Click the headings below for more information:
- I have a problem. What should I do?
- What are the penalties for non-compliance or failure?
- What help can a NED obtain?
I have a problem. What should I do?
Boards are rarely perfect and problems will surface from time to time. Issues such as: “they are not listening to me”; “key decisions are taken outside the Boardroom”; “the Chairman is autocratic”; “the regulator is unhappy and a Section 166 has been served on us” are not uncommon.
Living up to the high standards required by regulators or seeking to achieve some of the aspirational levels that Boards set as their objectives can be extremely demanding, and matters will not always run smoothly or as planned.
The answer to the question will depend upon the nature of the dissatisfaction or the problem and what may be termed its “seriousness.” Varying “grades of escalation” might be required, depending on the circumstance; e.g. from the NED verbally airing grievances in the Boardroom to taking legal advice.
As we have seen, the duties placed upon NEDs are onerous, but quite specific, and a framework, of sorts, exists to address problems when they arise.
The most obvious way to address an individual problem is to air it appropriately. After all, NEDs are appointed for their ability to challenge and be robust and they should not shy away from being critical of their colleagues if they feel that a genuine problem should be addressed.
There are specific channels that exist to facilitate such a dialogue. The Chairperson should meet the CEO or Managing Director or NEDS regularly to discuss Board matters.
NEDs can also meet independently of Executives to discuss company issues, including the behaviour and performance of fellow Directors.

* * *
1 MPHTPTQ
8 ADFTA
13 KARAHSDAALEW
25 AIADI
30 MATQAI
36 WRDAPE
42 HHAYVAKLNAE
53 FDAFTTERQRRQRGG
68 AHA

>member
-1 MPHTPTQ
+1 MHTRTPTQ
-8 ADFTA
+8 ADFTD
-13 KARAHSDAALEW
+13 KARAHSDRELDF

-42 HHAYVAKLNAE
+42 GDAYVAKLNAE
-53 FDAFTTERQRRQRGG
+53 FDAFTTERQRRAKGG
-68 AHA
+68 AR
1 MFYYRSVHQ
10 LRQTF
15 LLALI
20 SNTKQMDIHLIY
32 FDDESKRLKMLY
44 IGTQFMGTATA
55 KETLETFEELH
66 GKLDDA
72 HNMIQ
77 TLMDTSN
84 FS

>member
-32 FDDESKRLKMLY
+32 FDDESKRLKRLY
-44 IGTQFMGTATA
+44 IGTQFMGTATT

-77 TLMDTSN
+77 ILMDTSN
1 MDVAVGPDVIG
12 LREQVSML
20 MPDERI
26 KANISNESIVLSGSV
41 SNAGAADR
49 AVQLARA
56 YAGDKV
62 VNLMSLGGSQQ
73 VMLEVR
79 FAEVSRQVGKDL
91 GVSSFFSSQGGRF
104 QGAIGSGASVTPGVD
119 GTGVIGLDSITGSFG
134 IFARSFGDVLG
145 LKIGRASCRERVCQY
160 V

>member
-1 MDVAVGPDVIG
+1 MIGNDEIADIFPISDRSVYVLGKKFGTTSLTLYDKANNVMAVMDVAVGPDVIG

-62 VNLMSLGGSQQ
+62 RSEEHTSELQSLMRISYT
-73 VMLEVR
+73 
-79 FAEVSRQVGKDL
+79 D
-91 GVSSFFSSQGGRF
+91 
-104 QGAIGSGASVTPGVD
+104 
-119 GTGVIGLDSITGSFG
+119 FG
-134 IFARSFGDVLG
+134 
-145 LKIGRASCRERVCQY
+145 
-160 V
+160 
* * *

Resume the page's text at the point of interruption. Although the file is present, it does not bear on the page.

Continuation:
In many companies the designated Senior Independent NED (SID) will be appointed to deal with problems that may arise in the conduct of a Board. NEDs should always have unfettered access to the Chairperson, anyway.
Recommendations as to how such matters may be resolved, and by whom, are contained in the UK Corporate Governance Code.
Annual Board Evaluation
Although they may be held too infrequently to address pressing problems, the annual exercise to evaluate the performance of a Board may present an opportunity to be constructively critical and to suggest improvements that may be beneficial to the overall conduct of the Board.
A specific section assessing and commenting upon the abilities of the Chair is a normal feature of such evaluations and may be particularly useful under certain circumstances.
Training & Development
Allied to the annual performance review is the issue of ongoing training and development. It always makes sense to ensure that a Board has all the appropriate qualities when it is formed and specific training, normally provided by external experts in this field, can reap benefits.
In addition, updating the Board on its duties, responsibilities and competencies by way of CPD (continuing professional development) or specific training sessions at regular intervals may be a valuable way of ironing out any difficulties.